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Bertha HarianBertha Harian

News Reports

Regardful of race and religion

As a rule, I do not like “closed door discussions’’. They smack of conspiracy and secrecy, attended by the selected.  More and more things are done and said behind closed doors these days.  Sometimes, they  end with a sanitized briefing on what was said for the media. The more trendy way is to put out a Facebook post, and ignore the questions posed later.

But I am beginning to like the idea of shutting up on matters or race and religion, because you have to be so careful with words to not offend anyone. Or in case you inadvertently give ammunition to those who want to. Therein lies this problem: If a person says only the “right things’’ which are politically correct, is it a reflection of the truth? 

In Singapore, talk of race and religion tends to be Government-led. That is why impromptu questions in Parliament have been swept away as treading on dangerous ground. Ask Workers’ Party MP Faisal Manap. 

The Government wants to have its answer worked out in advance, lest it be attacked by one group or other. This strategy didn’t work the last time when Muslim ministers spoke on the issue of nurses wearing the tudung in Parliament. Their position was perceived as a lot more hardline than what non-Muslim ministers like Mr K Shanmugam and the Prime Minister later said. 

So it looks like that there will be a change for Muslim women – they can opt to wear the tudung if they want. Doubtless, hospital administrators are quickly working on the design of the tudung, to fit in with the uniform. (It’s funny how there hasn’t been a single news report asking women Muslim nurses what they think)

PM Lee Hsien Loong was careful not to go into specifics of the “limits’’ and “unintended consequences’’ of making a decision. We all pussyfoot around the issue because we know it will not make everyone happy and worse, might even make things worse. 

For example, I couldn’t wrap my head around Mr Zulkifli Masagos’ point about how non-Muslims patients might reject being served by a tudung-covered nurse. Is he saying that non-Muslims are intolerant or that there will always be the religiously intolerant or irrationally frightened? Of course, he could have said it differently : that there might be (hopefully) the few who would not welcome the move and, hence, the hesitation. And that the few would do well to re-examine their prejudices.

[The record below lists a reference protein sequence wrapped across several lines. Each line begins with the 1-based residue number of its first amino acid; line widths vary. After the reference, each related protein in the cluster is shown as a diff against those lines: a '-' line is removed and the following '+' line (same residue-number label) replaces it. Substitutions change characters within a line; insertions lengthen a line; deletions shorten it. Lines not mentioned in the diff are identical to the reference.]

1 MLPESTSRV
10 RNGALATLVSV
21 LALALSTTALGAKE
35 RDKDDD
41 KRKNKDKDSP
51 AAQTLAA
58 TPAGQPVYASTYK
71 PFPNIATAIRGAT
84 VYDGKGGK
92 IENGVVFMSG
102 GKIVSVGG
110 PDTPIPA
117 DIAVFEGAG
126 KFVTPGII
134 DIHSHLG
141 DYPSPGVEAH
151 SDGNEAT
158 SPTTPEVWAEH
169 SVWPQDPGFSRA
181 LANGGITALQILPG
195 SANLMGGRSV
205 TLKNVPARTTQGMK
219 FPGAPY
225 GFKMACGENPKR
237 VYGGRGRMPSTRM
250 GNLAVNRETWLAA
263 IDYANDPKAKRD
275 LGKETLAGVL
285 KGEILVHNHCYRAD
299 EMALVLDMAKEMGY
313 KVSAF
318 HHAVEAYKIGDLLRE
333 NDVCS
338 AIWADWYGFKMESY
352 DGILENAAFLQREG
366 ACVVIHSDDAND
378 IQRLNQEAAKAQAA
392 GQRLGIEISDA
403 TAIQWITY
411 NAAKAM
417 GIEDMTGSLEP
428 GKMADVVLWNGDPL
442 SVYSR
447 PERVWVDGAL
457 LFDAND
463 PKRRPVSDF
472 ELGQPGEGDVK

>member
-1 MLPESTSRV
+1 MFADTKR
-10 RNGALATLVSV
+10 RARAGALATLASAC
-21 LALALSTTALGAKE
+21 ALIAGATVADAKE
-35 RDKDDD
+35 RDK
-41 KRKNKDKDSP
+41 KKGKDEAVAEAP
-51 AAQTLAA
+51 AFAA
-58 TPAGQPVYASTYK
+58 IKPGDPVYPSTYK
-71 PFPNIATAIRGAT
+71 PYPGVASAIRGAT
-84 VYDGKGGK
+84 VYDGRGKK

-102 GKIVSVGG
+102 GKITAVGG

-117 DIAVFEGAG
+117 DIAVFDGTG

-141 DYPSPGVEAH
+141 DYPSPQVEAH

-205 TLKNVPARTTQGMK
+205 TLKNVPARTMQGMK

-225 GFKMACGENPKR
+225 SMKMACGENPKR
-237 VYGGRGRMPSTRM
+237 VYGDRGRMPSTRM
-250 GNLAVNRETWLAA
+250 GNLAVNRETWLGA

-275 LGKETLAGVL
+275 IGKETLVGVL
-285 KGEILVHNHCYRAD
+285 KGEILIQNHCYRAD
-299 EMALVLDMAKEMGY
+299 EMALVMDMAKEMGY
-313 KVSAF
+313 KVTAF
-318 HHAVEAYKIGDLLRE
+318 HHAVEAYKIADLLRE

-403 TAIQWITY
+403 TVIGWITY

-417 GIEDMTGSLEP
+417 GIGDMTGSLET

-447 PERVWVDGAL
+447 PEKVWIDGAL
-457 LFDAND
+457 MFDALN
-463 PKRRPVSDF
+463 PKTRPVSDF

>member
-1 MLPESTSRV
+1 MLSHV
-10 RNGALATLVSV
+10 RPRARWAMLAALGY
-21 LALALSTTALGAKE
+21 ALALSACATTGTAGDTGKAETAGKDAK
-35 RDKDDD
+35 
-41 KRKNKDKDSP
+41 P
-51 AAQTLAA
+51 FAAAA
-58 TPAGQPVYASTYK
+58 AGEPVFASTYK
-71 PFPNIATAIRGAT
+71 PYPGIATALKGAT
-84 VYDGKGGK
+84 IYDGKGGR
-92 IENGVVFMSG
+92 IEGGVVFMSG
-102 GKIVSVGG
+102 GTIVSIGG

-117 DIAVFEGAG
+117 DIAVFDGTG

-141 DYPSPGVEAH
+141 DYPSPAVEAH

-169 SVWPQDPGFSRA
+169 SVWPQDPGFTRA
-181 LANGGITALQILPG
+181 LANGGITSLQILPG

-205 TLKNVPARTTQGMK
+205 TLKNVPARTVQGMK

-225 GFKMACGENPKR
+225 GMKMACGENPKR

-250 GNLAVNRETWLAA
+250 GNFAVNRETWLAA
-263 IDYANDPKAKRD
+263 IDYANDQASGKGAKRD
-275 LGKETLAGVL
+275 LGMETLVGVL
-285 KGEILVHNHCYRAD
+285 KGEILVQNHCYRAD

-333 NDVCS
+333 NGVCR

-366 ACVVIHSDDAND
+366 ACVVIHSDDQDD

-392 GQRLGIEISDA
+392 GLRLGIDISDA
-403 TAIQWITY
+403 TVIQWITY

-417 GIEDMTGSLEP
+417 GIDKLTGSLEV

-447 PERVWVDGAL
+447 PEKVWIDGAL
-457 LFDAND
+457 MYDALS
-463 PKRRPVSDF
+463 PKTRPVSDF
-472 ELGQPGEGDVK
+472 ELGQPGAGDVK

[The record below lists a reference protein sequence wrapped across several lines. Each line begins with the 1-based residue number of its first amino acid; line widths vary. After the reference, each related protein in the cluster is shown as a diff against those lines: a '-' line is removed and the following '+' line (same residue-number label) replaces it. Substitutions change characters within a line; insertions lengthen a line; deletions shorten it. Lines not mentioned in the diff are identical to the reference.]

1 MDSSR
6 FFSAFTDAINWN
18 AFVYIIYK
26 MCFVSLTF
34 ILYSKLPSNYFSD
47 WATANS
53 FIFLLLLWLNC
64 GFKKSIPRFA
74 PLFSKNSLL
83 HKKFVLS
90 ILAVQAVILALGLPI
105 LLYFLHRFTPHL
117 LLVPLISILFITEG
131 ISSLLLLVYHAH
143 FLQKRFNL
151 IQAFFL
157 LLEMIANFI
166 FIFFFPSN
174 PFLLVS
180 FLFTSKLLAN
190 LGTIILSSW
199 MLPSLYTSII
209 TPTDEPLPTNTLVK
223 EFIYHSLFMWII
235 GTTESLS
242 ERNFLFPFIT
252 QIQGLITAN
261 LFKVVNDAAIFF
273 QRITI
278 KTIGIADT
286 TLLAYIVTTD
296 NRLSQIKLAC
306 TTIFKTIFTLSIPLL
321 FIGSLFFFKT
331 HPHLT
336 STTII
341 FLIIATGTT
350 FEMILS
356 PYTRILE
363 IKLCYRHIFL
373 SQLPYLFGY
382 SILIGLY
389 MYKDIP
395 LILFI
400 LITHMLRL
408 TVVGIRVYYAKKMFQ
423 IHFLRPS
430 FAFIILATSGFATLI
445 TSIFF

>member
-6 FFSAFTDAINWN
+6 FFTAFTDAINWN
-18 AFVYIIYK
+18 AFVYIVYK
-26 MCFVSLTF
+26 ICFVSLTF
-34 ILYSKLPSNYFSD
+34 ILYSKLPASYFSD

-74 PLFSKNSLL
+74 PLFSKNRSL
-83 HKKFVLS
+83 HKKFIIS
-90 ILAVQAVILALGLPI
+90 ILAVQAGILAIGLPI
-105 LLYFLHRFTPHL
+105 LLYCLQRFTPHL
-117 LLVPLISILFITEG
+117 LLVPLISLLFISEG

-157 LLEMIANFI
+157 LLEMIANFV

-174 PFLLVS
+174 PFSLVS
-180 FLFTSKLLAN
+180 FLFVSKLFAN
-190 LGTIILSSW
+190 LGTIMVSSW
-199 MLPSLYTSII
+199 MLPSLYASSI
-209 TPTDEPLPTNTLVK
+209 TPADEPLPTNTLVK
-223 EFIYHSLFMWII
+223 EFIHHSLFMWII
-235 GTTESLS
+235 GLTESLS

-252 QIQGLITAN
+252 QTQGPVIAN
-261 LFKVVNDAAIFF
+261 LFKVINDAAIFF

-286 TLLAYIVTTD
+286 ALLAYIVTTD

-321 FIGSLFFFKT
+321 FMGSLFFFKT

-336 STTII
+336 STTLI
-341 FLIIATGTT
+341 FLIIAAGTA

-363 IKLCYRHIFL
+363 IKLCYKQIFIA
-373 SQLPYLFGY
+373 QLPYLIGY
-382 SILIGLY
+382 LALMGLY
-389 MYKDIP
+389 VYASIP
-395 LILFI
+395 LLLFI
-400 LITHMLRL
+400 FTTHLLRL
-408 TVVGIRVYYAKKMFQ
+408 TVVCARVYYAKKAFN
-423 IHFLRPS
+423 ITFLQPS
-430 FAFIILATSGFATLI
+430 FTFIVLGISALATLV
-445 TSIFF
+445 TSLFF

Even so, you can get into a whole new argument about how many is “few” and whether they should be educated otherwise or forced to accept the new status quo, or whether even the “few’’ is one too many to safeguard what exactly? Law and order? Social harmony? Secular public services?

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As far as I was concerned, it doesn’t matter what race or religion the nurse belongs to so long as I can understand what she says and she does her job. But even saying this can get me into trouble. One ST letter-writer, a Chinese, said he wished nurses would use English, which is the working language, instead of assuming he could understand Mandarin. He was, in turn, described by the Chinese-speaking as a member of the “privileged’’ Chinese majority who could speak English. 

I have one question that I would like to ask of Muslims meekly (or should I close the door?): Is it true that wearing the tudung also dictates changes to behavior towards others, like a greater reserve towards the other races and to men?